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What not to get dad for Father’s Day

John Kass

by: John Kass, Contact Reporter, Chicago Tribune

A father doesn’t need that extra piece of homemade blueberry pie with fancy vanilla ice cream on Father’s Day.

My wife will tell you that. You’re right, honey.

Other things a father doesn’t really need include thick-cut bacon (says the doctor), that bottle of 18-year-old single malt scotch (doctor), pasta (tailor), those delicious au gratin potatoes (doctor and tailor) or the jalapeno/garlic olives for a martini (wife).

And there are some things you should never, ever, give your father on Father’s Day, aka “Patriarch’s Day”:

Like tickets to some movie like “The Book Club.” Really? Do you hate your father that much that you’d have him watch Jane Fonda and Diane Keaton?

I’d rather pour a jarful of baby black widow spiders into my ears.

And please, let’s stop with those “How to Grill Steak for Father’s Day” stories, the ones that explain in detail the difference between bone-in ribeye and sirloin.

You think a man worth his salt doesn’t already know the difference between thick ribeye steak and sirloin?

He knows.

All a father needs for grilling steak on Patriarch’s Day are coals, a grill, salt and pepper, and an instant-read thermometer. Take the steak off the grill at 122 degrees and let it rest.

Then please just shut up about it, OK?

Meat isn’t religion, dammit. So forget those old John Kass columns about the way to grill meat. I’m a life form, too, and I’ve “evolved.” Who needs red meat anyway? Beans are fine.

Beans don’t break wind, as do cattle. Unlike cattle, beans don’t exude methane gas, causing global warming and ruining the environment.

Who needs good American beef on Father’s Day, or corn with butter, or pie, or anything really tasty?

Don’t waste your time doting on fathers. They’re relics of our shameful past, soon to be replaced by science and sexbots.

And while I’m at it, can we please ask editors for a moratorium on hand-wringing columns and stories about demon fathers? You know the kind: Father was cold, distant and terrible. Father expected too much. Father ran away.

Yes, I know there are bad fathers out there and some want to punish them. Why not just send them a scorching email or a bottle of Hai Karate after-shave? Privately.

We in the media love to deconstruct Father’s Day with those bad father stories. The very word “father” offends some people, triggering them perhaps because it’s linked to another word also fraught with peril: “mother.”

But don’t fret. Offensive terms such as “mother” and “father” will soon be eradicated, starting on Google.

Ultimately, future humans will find “fathers” only in museum exhibits — stuffed or made of wax — next to the Neanderthal man. So please just allow the few remaining herds of fathers to die off in peace.

The march of progress may be uncomfortable for a few, but then again, fathers are experts at repressing bad juju. That’s what we do. We’re good at only three things: turning out lights while muttering, repression of anxiety and napping.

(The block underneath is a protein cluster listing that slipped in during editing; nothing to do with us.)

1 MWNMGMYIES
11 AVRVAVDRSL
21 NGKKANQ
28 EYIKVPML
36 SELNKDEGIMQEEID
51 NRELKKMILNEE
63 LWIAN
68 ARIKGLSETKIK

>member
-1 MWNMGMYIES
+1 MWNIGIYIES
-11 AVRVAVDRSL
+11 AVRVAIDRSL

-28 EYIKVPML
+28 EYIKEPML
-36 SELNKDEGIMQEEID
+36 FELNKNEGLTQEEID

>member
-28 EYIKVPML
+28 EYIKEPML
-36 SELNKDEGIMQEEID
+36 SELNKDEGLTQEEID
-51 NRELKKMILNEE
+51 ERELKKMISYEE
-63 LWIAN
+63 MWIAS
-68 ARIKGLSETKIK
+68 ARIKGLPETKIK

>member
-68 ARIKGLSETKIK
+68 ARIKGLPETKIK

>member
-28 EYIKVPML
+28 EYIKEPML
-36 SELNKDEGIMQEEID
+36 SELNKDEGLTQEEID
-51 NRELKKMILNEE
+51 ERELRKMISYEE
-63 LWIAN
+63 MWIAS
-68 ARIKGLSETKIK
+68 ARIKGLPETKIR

Everyone knows this.

So do fathers need yet another diatribe about the horrors of the “patriarchy”? Really? On Patriarch’s Day, dammit?

It’s a good deal being a patriarch. Everyone should try it, though it’s not as great as some think. Yes, you have great responsibility. But nobody listens to you.

And you don’t start out as a patriarch at the head of the table, wearing a ridiculous cardigan sweater, carving a turkey.

You start out as a young man with holes in your shoes.

Because at the beginning, the choice is between new soles or something the family might need. So you take the bus, when you’re not walking in deep snow for miles uphill both ways with holes in your shoes, worrying about college tuition.

When your hair turns gray, you may finally have good shoes. But by then your feet hurt and your feet really don’t matter, do they? You might as well just chop them off and go stumping around.

If your dad really needs something for Father’s Day, try cushioned insoles. But who the hell would think of that? Nobody.

The last thing he wants to see on Father’s Day is a brand-new car tied up with a big bow in the driveway.

Are you insane? Do you want to give him a heart attack?

You put a new car in the driveway for dad and the first thing he’ll think is that you’re cooking meth with Walt and Jesse. He’ll write you out of his will.

Another thing a dad doesn’t need is a sumptuous leather dad chair. If he doesn’t have one, all it means is that he really didn’t want to pay for one.

Just let the guy have his corner of the couch and he’ll be fine. He’ll fall asleep in a few minutes anyway.

Then you can use him for a pillow that snores, a pillow you can jab with your elbow before it stumbles upstairs, mumbling incoherently about “the lights” or “the dog” or “what the hell will I write tomorrow, dammit?”

There’s only one thing a dad needs on Father’s Day anyway. If his family is healthy and happy, he doesn’t need much. He doesn’t want stuff.

“Hi, honey,” the wife says.

“Hi, Dad,” the kids say.

That’s all a dad needs, really. And maybe that second piece of homemade blueberry pie.

What did you think?

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